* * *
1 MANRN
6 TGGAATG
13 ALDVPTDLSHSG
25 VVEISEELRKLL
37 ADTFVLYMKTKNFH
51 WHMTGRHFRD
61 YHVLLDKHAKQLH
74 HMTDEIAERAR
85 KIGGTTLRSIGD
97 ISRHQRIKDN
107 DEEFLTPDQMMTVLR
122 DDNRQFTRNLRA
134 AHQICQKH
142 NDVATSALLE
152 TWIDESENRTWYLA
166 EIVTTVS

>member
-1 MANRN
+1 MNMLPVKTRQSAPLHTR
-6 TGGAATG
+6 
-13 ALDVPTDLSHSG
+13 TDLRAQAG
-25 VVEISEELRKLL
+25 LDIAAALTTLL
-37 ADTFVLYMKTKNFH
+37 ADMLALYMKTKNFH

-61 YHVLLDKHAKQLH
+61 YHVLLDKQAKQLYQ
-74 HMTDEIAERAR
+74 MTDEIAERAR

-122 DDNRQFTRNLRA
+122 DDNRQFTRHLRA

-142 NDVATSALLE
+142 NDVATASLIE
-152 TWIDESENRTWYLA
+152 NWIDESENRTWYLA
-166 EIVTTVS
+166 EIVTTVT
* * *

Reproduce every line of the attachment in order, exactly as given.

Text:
1 MANRN
6 TGGAATG
13 ALDVPTDLSHSG
25 VVEISEELRKLL
37 ADTFVLYMKTKNFH
51 WHMTGRHFRD
61 YHVLLDKHAKQLH
74 HMTDEIAERAR
85 KIGGTTLRSIGD
97 ISRHQRIKDN
107 DEEFLTPDQMMTVLR
122 DDNRQFTRNLRA
134 AHQICQKH
142 NDVATSALLE
152 TWIDESENRTWYLA
166 EIVTTVS

>member
-1 MANRN
+1 MNMLPVKTRQSAPLHTR
-6 TGGAATG
+6 
-13 ALDVPTDLSHSG
+13 TDLRAQAG
-25 VVEISEELRKLL
+25 LDIAAALTTLL
-37 ADTFVLYMKTKNFH
+37 ADMLALYMKTKNFH

-61 YHVLLDKHAKQLH
+61 YHVLLDKQAKQLYQ
-74 HMTDEIAERAR
+74 MTDEIAERAR

-122 DDNRQFTRNLRA
+122 DDNRQFTRHLRA

-142 NDVATSALLE
+142 NDVATASLIE
-152 TWIDESENRTWYLA
+152 NWIDESENRTWYLA
-166 EIVTTVS
+166 EIVTTVT